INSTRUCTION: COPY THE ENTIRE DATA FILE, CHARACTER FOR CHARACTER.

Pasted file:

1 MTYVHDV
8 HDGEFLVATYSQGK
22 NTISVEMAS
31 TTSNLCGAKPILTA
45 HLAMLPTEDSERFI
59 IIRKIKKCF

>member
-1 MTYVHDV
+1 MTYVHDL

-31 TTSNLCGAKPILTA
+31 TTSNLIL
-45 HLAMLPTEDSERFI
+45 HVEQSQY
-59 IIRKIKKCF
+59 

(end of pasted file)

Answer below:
1 MTYVHDV
8 HDGEFLVATYSQGK
22 NTISVEMAS
31 TTSNLCGAKPILTA
45 HLAMLPTEDSERFI
59 IIRKIKKCF

>member
-1 MTYVHDV
+1 MTYVHDL

-31 TTSNLCGAKPILTA
+31 TTSNLIL
-45 HLAMLPTEDSERFI
+45 HVEQSQY
-59 IIRKIKKCF
+59 